The biggest opportunity, and the biggest threat, I see for the commercial Hadoop distributions is who becomes the default provider for Hadoop packaged by the popular Linux distributions. Today, none of them package Hadoop in their primary package repositories; but imagine a world where `yum install hadoop`, or `apt-get install hadoop`, or `emerge hadoop` worked.
Today, Cloudera essentially owns the definition of Hadoop by virtue of maintaining such a large market share (see slides 17–18). But this ownership of the Hadoop “standard” could change dramatically if another Hadoop distribution got itself into the main package repo of Ubuntu, Debian, Fedora, and friends, as these are the default operating systems and distributions used for Hadoop, be it on-prem or in the cloud.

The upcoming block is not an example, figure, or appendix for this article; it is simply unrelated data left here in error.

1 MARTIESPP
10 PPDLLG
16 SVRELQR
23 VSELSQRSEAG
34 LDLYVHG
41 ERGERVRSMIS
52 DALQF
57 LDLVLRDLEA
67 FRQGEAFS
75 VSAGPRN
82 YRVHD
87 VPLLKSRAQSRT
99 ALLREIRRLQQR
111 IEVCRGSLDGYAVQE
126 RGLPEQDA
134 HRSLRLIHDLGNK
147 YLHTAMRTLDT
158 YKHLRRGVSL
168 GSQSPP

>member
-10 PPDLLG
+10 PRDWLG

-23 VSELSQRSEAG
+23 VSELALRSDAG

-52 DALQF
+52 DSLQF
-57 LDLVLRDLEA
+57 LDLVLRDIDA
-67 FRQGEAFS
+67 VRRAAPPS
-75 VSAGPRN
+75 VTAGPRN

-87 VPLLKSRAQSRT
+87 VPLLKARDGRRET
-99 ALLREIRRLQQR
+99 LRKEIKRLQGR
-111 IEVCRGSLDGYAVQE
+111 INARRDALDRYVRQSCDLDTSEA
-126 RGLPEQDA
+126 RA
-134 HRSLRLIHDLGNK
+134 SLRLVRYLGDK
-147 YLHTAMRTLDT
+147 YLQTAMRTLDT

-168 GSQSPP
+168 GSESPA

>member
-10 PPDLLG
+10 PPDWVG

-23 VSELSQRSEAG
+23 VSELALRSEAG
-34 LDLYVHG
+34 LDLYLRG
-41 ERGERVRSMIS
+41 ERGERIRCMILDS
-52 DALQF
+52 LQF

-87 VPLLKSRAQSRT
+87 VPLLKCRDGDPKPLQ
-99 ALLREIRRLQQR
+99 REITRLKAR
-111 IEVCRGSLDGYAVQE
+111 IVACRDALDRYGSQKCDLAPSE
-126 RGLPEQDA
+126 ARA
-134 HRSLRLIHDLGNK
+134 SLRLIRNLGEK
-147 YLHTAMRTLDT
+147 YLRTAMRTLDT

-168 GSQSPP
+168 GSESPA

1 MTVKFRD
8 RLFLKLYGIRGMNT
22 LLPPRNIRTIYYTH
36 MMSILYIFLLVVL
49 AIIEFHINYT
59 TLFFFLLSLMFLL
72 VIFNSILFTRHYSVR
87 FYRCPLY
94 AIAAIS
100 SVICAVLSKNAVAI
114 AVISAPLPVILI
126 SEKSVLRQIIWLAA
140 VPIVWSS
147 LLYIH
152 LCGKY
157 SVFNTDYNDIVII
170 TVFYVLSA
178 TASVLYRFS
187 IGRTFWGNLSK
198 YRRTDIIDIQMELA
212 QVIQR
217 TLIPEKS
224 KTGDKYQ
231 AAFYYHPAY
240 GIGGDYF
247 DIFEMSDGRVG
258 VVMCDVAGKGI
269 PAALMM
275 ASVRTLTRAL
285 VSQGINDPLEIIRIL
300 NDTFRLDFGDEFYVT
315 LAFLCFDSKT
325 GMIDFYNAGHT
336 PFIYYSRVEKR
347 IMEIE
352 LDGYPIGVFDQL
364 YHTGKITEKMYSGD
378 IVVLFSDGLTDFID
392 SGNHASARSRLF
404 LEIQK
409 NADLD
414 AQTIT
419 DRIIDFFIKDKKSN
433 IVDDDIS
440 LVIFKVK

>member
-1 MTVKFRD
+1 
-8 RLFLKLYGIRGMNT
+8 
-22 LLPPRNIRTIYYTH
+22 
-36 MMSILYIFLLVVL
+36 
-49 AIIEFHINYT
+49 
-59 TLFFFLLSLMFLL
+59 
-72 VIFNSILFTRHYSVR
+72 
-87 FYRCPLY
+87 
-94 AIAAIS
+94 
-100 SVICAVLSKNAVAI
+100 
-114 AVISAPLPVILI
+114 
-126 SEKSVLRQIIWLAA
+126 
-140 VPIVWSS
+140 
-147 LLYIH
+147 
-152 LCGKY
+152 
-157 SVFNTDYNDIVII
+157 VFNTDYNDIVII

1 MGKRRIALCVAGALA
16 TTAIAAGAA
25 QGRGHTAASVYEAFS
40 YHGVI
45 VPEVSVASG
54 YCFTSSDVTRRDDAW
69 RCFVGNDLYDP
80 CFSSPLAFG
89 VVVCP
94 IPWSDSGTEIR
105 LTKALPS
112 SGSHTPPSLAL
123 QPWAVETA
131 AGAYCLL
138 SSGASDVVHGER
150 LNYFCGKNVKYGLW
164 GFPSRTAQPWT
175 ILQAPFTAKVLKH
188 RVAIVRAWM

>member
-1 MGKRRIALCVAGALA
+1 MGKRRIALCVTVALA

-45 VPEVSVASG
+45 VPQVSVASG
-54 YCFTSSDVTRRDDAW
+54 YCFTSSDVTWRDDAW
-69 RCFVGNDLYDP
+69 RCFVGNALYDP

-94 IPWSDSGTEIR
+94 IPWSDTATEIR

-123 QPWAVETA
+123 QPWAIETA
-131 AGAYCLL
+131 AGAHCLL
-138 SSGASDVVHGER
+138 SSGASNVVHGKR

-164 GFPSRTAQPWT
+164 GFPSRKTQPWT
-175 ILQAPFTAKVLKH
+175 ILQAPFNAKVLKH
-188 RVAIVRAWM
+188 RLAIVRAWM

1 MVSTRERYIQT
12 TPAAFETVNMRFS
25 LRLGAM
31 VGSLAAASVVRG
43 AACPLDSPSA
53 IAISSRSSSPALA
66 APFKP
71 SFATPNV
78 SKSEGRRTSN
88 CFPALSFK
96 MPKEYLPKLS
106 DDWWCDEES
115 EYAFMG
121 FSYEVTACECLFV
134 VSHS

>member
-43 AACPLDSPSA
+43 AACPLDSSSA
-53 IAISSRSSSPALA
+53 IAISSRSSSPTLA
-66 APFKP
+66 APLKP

What would this require? In the case of Debian and Fedora, at least, packages must be truly open source — nothing proprietary. This could provide a significant advantage to Hortonworks and Intel Hadoop as the former has been pushing a fully OSS solution and the latter truly only cares about shipping hardware; Hadoop software/services revenue would likely be a rounding error.
Free code, easy installation, and easy use are tough to beat.
Disclosure: Among Hadoop distributions/providers, Amazon, Cloudera, IBM, and MapR are clients. Hortonworks, Intel, and Pivotal are not.